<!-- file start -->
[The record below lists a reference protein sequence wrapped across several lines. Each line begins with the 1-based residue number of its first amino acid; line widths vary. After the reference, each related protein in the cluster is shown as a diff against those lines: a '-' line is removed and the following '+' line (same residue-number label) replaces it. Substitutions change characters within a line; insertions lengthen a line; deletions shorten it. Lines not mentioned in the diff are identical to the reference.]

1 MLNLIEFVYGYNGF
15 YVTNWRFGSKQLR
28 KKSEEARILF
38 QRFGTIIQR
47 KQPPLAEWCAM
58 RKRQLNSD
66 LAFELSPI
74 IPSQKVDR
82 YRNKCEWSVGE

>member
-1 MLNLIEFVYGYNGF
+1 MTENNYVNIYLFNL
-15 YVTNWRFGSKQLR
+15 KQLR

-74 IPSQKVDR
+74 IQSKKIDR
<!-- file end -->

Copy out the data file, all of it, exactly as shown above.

[The record below lists a reference protein sequence wrapped across several lines. Each line begins with the 1-based residue number of its first amino acid; line widths vary. After the reference, each related protein in the cluster is shown as a diff against those lines: a '-' line is removed and the following '+' line (same residue-number label) replaces it. Substitutions change characters within a line; insertions lengthen a line; deletions shorten it. Lines not mentioned in the diff are identical to the reference.]

1 MLNLIEFVYGYNGF
15 YVTNWRFGSKQLR
28 KKSEEARILF
38 QRFGTIIQR
47 KQPPLAEWCAM
58 RKRQLNSD
66 LAFELSPI
74 IPSQKVDR
82 YRNKCEWSVGE

>member
-1 MLNLIEFVYGYNGF
+1 MTENNYVNIYLFNL
-15 YVTNWRFGSKQLR
+15 KQLR

-74 IPSQKVDR
+74 IQSKKIDR